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Re: Lack of update information

On Mon, 2009-01-26 at 18:05 -0600, Matthew Woehlke wrote:
> Aside from upstream (hopefully) not being a mess, there is a difference 
> between "this seems to work" and "what justification, besides that 
> upstream has fixed bugs and added features, can I give to push this update"?
> If a package seems to be non-broken and fixes bugs, that's good enough 
> for me to update. (Of course, I'm also not in a limited-bandwidth 
> situation, but...) Just because I haven't been bitten by a particular 
> bug /yet/ doesn't make updating useless; maybe it saves me from being 
> bit tomorrow.
> Also, notice I didn't actually object to asking for better "what's 
> changed" information. I objected to putting bureaucracy in the way of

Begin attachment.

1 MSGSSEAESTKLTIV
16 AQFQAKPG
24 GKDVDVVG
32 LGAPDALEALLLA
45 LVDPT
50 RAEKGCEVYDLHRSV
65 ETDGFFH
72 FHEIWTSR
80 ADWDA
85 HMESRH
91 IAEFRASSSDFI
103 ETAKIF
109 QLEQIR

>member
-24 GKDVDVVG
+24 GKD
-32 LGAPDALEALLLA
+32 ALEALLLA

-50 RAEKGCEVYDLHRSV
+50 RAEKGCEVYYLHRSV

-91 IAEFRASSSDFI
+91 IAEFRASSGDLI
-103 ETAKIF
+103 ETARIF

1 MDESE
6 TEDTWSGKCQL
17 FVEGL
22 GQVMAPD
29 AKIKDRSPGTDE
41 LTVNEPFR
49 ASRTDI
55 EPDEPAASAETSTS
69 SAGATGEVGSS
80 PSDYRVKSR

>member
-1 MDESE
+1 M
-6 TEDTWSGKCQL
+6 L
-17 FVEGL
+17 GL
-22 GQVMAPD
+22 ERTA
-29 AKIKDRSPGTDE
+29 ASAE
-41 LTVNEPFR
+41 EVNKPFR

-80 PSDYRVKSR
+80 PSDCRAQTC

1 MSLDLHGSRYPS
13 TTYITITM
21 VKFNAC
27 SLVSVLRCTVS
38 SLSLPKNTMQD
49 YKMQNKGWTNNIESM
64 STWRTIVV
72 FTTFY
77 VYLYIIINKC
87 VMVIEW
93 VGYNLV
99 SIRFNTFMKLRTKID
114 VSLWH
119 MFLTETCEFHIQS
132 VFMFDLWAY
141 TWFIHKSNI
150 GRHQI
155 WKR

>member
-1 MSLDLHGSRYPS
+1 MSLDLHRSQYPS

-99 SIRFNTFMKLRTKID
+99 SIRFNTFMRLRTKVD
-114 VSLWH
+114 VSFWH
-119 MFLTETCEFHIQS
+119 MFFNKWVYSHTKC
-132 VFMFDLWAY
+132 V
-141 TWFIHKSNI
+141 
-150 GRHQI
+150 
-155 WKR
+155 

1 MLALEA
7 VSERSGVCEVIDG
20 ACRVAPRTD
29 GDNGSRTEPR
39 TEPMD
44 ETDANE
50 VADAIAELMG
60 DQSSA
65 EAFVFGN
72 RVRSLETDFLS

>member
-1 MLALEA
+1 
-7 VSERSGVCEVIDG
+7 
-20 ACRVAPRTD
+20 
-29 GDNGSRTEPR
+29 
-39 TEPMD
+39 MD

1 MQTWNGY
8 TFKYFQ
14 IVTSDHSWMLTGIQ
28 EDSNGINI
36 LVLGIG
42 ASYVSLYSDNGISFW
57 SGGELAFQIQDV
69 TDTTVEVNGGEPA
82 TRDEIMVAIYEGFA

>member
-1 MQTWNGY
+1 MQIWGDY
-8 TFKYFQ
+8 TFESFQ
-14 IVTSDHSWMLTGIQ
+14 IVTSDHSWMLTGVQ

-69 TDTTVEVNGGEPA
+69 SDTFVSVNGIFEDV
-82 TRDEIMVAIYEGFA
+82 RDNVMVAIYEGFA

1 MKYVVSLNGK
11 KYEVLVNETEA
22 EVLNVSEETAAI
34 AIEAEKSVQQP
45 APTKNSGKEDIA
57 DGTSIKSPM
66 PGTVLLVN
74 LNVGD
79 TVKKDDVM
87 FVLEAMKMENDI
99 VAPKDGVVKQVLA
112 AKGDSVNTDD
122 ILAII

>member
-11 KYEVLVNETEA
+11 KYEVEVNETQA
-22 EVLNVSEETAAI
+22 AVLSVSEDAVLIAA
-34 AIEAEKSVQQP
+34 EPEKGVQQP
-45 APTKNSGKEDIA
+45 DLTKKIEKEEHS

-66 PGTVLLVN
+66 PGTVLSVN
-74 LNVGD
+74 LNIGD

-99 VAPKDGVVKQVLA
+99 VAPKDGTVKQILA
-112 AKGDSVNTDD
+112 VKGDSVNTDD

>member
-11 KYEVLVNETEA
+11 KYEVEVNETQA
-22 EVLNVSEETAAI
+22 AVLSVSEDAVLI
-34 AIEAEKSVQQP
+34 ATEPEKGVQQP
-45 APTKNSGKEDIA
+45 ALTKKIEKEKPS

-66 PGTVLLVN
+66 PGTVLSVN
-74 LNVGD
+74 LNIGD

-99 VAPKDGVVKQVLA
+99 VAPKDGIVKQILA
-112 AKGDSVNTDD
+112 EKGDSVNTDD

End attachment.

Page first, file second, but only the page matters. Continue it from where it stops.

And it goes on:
> what Fedora currently is; a distro that tends to closely track upstream.
> > On Mon, 2009-01-26 at 17:29 -0600, Matthew Woehlke wrote:
> >> Should we not release any updates without a Fedora bug being filed 
> >> asking to upgrade to the latest upstream?
> > 
> > That's actually not unreasonable.  The update process should be user
> > driven, as in a user needs or wants something specific from the new
> > upstream code, we don't just install a bot to throw whatever falls out
> > of upstream directly at our users whether they want/need it or not.
> ...except now I have to run around opening a ticket every time KDE bumps 
> its requirement on CMake version, or libical version, or...

But Fedora /releases/ aren't your personal rawhide.  We're providing
releases that are supposed to stay somewhat stable, not to just be a
dumping ground for whatever upstream chooses to drop the day before.  We
have a developmental stream for that, and it makes releases fairly
often.  I just don't understand why we want to treat our /release/
branches as if they were just another rawhide.

Jesse Keating
Fedora -- FreedomĀ² is a feature!
identi.ca: http://identi.ca/jkeating

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